Butler grad hopes to get caught in pro soccer draft





STORRS, Conn. Meghan Schnur has accomplished plenty as an amateur soccer player.
She's played in the high school state finals, been an all-American in college and played for international tournament championship teams.
There's only one thing left to do: turn pro.
Schnur, 23, a Butler High and
University of Connecticut graduate, hopes to be selected today during the inaugural Women's Professional Soccer draft.
The new seven-team league begins its regular season in April. Schnur was one of 70 players invited to a league combine in
Florida last month. Another 70 players were invited to a combine in California.
The draft is 10 rounds, so 70 players will be selected.
"I'm hoping to be selected, but I have no idea where I stand going into this,"Schnur said.
"I've talked to a few of the coaches
Boston, New York-New Jersey, Washington D.C. and Chicago and they asked me the same questions I'm sure they've asked other players. They want to know how serious you are about playing and whether you would fit into their team's style of play."
Schnur is definitely serious about playing.
"I don't feel like I'm done yet," she said.
Other WPSfranchises will be in the Bay Area,
Los Angeles and St. Louis. The league plans to expand to Atlanta, Philadelphia and Dallas in 2010.
Currently serving her final internship toward achieving her master's degree in physical therapy at the
University of Connecticut, Schnur played her final soccer season at UConn in the fall of 2007.
Schnur scored 28 goals, 20 assists and 68 points at UConn and was an all-American and academic all-American her senior season, scoring four game-winning goals.
She missed most of last spring with her under-23 team to a broken foot before returning with her summer team, the New England Mutiny.
Schnur was invited to play for the U-23 U.S. international team in the Nordic Cup, an international tournament held in
Sweden in July. She played outside left back in that tournament and the U.S. won the event.
"I've always been a midfielder, so that was an interesting experience,"Schnur said.'
Last fall, Schnur served as an assistant student coach for UConn women's soccer.
"Meghan still wants to play and I'm excited for her," said Jeff Schnur, her father, Butler High principal and former soccer coach. "She had a tremendous senior season at UConn.
"We're thinking she's going to be drafted at some point. Teams are showing a lot of interest in her. She'd like to stay on the east coast, but she'll go with whatever team takes her."
If Schnur isn't drafted today, she still might be invited to a team's camp to earn a roster shot, particularly if some contracts to international players fall through.
"Then there's expansion and more opportunities next year," she said. "Just to be in this position to be considered, I feel fortunate and blessed in so many different ways.
"My dad and Mr. (Bob) Lowry instilled the love for soccer in us when I was 5 and that feeling has never left."
If Schnur does not latch on to a WP Steam this year, she said she would consider playing overseas for a year.
"Soccer has been an awesome experience for me," she said. "I'll cross that bridge if and when I come to it. I'll just go with what I feel."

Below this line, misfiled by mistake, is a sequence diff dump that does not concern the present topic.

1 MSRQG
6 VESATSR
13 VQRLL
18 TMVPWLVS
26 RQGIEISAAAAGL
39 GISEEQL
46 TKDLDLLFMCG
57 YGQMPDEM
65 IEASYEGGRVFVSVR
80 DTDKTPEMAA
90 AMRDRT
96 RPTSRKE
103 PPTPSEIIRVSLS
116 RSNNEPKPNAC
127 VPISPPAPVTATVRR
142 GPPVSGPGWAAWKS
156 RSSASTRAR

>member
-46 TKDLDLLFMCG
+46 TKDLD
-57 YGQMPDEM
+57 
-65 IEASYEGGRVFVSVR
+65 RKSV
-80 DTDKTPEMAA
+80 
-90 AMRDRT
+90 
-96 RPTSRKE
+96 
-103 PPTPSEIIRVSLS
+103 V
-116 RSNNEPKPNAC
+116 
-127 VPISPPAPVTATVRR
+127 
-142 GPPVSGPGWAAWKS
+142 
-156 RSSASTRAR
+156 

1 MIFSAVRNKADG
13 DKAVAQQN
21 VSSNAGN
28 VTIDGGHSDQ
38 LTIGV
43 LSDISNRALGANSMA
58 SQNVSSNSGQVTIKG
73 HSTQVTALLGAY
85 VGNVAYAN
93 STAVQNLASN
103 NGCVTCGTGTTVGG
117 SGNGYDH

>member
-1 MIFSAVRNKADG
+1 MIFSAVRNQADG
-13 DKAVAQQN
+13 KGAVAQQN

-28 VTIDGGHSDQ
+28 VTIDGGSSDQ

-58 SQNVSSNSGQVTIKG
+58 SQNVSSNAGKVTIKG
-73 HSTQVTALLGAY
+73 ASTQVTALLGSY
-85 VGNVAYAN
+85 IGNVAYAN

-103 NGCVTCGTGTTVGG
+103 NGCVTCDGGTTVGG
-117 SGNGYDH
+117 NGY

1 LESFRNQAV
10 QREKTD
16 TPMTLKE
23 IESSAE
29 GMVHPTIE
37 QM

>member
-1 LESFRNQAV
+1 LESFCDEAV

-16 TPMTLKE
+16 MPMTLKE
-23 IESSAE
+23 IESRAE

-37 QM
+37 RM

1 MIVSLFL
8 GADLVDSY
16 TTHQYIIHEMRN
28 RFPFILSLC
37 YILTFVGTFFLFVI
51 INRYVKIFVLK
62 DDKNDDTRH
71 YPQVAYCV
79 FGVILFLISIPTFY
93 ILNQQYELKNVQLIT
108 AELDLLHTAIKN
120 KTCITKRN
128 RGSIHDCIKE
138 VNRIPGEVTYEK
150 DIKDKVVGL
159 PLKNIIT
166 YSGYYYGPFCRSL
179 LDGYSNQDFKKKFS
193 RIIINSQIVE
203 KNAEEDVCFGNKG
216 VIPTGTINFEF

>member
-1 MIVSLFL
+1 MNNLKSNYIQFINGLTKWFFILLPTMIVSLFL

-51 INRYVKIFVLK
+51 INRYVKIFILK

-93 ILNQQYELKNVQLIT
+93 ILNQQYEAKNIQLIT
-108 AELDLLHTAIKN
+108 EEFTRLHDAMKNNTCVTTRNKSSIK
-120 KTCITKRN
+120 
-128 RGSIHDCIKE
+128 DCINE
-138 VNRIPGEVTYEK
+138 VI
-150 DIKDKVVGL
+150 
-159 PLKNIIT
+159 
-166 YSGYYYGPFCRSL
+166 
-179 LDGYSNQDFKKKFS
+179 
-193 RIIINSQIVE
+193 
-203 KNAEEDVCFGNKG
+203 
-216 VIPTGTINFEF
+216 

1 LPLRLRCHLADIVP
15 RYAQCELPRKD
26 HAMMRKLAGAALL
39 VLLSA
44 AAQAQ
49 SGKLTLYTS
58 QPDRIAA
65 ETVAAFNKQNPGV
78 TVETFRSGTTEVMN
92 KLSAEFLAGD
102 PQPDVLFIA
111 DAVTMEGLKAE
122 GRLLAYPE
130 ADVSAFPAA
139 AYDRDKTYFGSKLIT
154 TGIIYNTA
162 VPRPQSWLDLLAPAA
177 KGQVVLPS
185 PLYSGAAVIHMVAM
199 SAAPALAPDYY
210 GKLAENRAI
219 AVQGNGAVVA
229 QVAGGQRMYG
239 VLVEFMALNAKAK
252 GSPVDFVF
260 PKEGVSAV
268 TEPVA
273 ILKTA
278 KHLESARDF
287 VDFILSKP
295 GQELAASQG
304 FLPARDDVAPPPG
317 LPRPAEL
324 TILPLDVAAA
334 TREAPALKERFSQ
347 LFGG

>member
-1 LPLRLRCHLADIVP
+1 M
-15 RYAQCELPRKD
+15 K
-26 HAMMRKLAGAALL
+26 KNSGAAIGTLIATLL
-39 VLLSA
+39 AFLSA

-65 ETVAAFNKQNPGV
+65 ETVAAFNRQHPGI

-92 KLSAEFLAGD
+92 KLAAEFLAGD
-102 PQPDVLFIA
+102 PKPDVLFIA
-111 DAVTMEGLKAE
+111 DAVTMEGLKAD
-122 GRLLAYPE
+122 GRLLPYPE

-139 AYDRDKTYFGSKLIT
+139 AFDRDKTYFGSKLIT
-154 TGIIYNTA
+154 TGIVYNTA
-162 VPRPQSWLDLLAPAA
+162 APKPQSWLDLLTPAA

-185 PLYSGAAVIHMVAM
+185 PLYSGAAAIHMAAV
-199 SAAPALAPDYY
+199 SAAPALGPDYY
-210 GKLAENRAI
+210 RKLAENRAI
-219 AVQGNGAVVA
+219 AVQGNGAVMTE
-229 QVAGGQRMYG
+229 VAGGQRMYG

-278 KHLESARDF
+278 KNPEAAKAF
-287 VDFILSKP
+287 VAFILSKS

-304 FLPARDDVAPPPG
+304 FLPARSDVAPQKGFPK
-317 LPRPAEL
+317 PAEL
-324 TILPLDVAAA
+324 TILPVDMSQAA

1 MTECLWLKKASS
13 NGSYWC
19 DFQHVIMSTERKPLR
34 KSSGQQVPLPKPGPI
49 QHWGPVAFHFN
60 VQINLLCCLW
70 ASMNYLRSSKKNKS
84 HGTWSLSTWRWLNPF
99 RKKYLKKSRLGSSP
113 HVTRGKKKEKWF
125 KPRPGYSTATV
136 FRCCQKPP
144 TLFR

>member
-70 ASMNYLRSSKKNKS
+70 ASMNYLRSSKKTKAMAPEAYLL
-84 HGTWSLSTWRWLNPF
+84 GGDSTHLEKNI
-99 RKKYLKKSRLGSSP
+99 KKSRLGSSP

Schnur tapped in pro soccer draft





ST. LOUIS
Butler graduate Meghan Schnur was selected in the second round Friday by Sky Blue FCduring the Women's Professional Soccer draft.
Schnur was the 11th pick overall. The league's seven teams selected a total of 70 players.
"I was surprised to be picked that high,"Schnur said.
Sky Blue FC is the New York-New Jersey franchise. Other teams in the league include
Boston, Chicago, Bay Area, Los Angeles, St. Louis and Washington.
Philadelphia, Atlanta and possibly Dallas will be expansion teams in 2010.
Schnur is listed as a midfielder on the draft chart, but said she might play some outside backer.
"I'm not sure how they'll use me, but I'm taking nothing for granted,"she said. "I'm going to keep training hard. You still have to go to camp and prove yourself."
Sky Blue's coach, Ian Sawyers, coached one of Schnur's
University of Connecticut assistant coaches with a team in California.
"She knows the style of soccer he likes to play. I was talking to her about it in case the New York-New Jersey team picked me,"Schnur said.
Sawyers is a former Women's United Soccer Association Coach of the Year. His wife is Julie Foudy, former captain of the
U.S. women's soccer team and a two-time Olympic gold medalist.
"She was my favorite player on the 1999 World Cup team. ... I'm trying not to be too overwhelmed by this," Schnur said.
Schnur was an all-American at UConn during her senior season in 2007, is a member of the
U.S. under-23 national team and played for the U.S. under-19 national team at the FIFAWorld Championships in 2004.
"Meghan has proven herself to be a top-flight player, both in the collegiate environment and the U.S.national team set-up,"Sawyers said in a released statement. "Her flank play has been exceptional and provides our team with tremendous balance.
"She has a very bright future in the game."
Sky Blue's first-round selection, the fourth overall, was Yael Averbuch, a midfielder from the
University of North Carolina who led the Tar Heels to NCAACollege Cup titles in 2006 and 2008.
Schnur said Sky Blue has an international blend of players, some from the
United States, Australia, England and Brazil.
"I'm sure I'm missing some other places," she said. "It's a huge assortment of very talented personnel."
WPSplayers are slotted salary-wise in three tiers. The top-level players will earn $40,000 over a six-month period, the second-level players will earn $25,000 and the third tier reserve or developmental players will earn $20,000. The salary figures are approximate.
Schnur said she will likely fall into the second tier.
Training camp begins March 1. The inaugural WPSseason begins in April.